Privatization alone is no guarantee of success. The power sector’s tryst with privatization in the past has yielded mixed results. Privatization must be supported by robust, long-term, forward-looking government policies that will make us competitive with the best in the world. For starters, we must minimize crude oil and other imports from countries that do not have a free market system. The focus should instead be on entering into free trade agreements (FTAs) that work to India’s benefits and correct the existing imports-exports imbalance.

There are four primary areas of concern that could do with immediate and decisive policy intervention. The first is the cost of electricity, which is currently punitive for all energy-intensive industries in the country. The second is issues pertaining to land acquisition – a huge deterrent for most business. The third is the existing labour laws in the country, which are overdue for comprehensive reforms. The fourth area of concern is red-tapism which can be addressed through the establishment of self-regulating mechanisms.

Today, Bangladesh is doing better than India on most socioeconomic fronts. There are many reasons for this admirable performance. Among them is the fact that Bangladesh has maintained continuity in economic policies, projects and programmes, irrespective of a change in government. There is unwavering focus on the core tenets of macroeconomic stability, fiscal prudence, liberal trade, private sector incentivization, and commitment to social development. India would do well to take a leaf, or several, out of Bangladesh’s book.

Focus strongly on hydrogen and solar power as solutions for India’s energy and trade imperatives.

India is one of the first nations to have announced a Green Hydrogen Mission, and a Green Hydrogen Policy is expected to be announced soon. The abundance of sunshine and water bodies gives India a geographic advantage in the production of green hydrogen. However, as we know, new technologies don’t always succeed. Carbon capture and sequestration/storage, for instance, showed great promise but didn’t take off. As far as hydrogen goes, the biggest hurdle in its adoption is its price. There are also challenges associated with its manufacturing components, storage, transportation, handling, and safety.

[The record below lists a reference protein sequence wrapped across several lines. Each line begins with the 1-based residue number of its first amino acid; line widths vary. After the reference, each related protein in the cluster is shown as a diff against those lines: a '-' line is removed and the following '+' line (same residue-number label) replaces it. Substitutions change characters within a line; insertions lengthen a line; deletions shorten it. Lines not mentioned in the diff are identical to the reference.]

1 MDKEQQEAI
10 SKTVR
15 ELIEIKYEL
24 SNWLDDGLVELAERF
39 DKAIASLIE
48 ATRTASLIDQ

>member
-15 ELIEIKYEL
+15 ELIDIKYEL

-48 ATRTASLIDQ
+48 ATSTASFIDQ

Solar power, meanwhile, is developing much faster and will continue to account for a large share of India’s clean energy mix. Solar power also lends itself well to the idea of mini grids, which can help developing nations like ours meet the energy needs of populations spread across large and disparate geographies. The development of clean energy – whether hydrogen, solar, wind, biomass, or any other – needs to be backed by continuous technology innovation and guided by a clear, long-term vision.

If India shows the conviction, the courage, and the foresight to do what’s necessary, there is every possibility that we will realize many of our past and present dreams for development and sustainability by 2047. What better could we deliver on our 100th year of independence!

This article as been written by ( Rajiv Ranjan Mishra, Managing Director, Apraava Energy ) and first appeared in ETEnergyworld on 3rd August 2022.